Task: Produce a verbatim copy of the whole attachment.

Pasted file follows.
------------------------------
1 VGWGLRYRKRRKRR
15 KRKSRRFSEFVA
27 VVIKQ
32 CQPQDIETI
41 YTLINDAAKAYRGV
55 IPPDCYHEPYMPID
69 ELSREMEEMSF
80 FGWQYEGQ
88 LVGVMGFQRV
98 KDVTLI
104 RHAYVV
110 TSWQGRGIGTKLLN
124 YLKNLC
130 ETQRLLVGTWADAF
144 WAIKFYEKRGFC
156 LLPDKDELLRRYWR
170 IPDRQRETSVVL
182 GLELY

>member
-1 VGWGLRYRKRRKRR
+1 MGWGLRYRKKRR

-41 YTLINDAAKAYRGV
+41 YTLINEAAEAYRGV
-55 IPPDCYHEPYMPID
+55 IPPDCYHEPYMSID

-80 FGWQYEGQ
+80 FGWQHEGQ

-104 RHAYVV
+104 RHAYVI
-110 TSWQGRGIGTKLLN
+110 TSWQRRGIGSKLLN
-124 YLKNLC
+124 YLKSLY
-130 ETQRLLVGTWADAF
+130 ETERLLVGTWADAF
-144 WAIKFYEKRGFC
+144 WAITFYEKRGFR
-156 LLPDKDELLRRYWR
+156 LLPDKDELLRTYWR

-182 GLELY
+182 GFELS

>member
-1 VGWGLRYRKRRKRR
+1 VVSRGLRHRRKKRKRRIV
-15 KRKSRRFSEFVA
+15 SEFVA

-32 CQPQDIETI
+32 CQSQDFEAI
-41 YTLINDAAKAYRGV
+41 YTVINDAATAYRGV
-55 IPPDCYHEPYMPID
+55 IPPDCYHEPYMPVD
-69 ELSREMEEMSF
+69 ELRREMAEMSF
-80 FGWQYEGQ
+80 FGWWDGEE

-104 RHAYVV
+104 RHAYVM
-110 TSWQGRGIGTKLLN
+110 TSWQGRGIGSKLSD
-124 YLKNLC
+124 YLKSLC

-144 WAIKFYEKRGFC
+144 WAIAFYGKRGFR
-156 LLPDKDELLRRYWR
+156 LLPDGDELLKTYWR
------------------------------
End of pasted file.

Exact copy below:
1 VGWGLRYRKRRKRR
15 KRKSRRFSEFVA
27 VVIKQ
32 CQPQDIETI
41 YTLINDAAKAYRGV
55 IPPDCYHEPYMPID
69 ELSREMEEMSF
80 FGWQYEGQ
88 LVGVMGFQRV
98 KDVTLI
104 RHAYVV
110 TSWQGRGIGTKLLN
124 YLKNLC
130 ETQRLLVGTWADAF
144 WAIKFYEKRGFC
156 LLPDKDELLRRYWR
170 IPDRQRETSVVL
182 GLELY

>member
-1 VGWGLRYRKRRKRR
+1 MGWGLRYRKKRR

-41 YTLINDAAKAYRGV
+41 YTLINEAAEAYRGV
-55 IPPDCYHEPYMPID
+55 IPPDCYHEPYMSID

-80 FGWQYEGQ
+80 FGWQHEGQ

-104 RHAYVV
+104 RHAYVI
-110 TSWQGRGIGTKLLN
+110 TSWQRRGIGSKLLN
-124 YLKNLC
+124 YLKSLY
-130 ETQRLLVGTWADAF
+130 ETERLLVGTWADAF
-144 WAIKFYEKRGFC
+144 WAITFYEKRGFR
-156 LLPDKDELLRRYWR
+156 LLPDKDELLRTYWR

-182 GLELY
+182 GFELS

>member
-1 VGWGLRYRKRRKRR
+1 VVSRGLRHRRKKRKRRIV
-15 KRKSRRFSEFVA
+15 SEFVA

-32 CQPQDIETI
+32 CQSQDFEAI
-41 YTLINDAAKAYRGV
+41 YTVINDAATAYRGV
-55 IPPDCYHEPYMPID
+55 IPPDCYHEPYMPVD
-69 ELSREMEEMSF
+69 ELRREMAEMSF
-80 FGWQYEGQ
+80 FGWWDGEE

-104 RHAYVV
+104 RHAYVM
-110 TSWQGRGIGTKLLN
+110 TSWQGRGIGSKLSD
-124 YLKNLC
+124 YLKSLC

-144 WAIKFYEKRGFC
+144 WAIAFYGKRGFR
-156 LLPDKDELLRRYWR
+156 LLPDGDELLKTYWR